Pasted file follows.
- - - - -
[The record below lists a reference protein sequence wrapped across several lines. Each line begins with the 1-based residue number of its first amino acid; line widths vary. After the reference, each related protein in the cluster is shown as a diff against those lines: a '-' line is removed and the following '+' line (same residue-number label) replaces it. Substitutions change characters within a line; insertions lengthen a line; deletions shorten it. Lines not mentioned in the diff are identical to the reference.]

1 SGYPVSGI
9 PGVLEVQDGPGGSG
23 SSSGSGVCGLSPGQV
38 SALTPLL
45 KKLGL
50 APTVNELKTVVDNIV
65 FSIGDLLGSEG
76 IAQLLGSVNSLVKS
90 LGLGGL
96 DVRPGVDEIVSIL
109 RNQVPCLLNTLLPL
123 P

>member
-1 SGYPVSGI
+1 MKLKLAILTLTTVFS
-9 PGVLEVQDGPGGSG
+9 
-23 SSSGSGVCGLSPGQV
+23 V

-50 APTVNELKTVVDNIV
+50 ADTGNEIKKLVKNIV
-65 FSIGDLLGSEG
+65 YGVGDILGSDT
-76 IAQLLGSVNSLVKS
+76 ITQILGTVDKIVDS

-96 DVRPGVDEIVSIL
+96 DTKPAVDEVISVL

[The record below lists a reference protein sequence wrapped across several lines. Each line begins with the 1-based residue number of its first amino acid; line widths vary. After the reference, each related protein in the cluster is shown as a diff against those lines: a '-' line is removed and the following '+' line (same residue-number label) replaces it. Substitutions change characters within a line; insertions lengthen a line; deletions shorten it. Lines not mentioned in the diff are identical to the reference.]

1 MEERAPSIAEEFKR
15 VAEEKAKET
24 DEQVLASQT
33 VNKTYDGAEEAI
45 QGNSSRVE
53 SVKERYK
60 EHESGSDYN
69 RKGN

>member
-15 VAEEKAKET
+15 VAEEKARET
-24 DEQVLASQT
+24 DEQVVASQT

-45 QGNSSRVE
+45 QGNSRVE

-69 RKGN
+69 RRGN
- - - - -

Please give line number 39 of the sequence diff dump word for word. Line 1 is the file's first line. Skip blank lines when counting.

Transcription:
-15 VAEEKAKET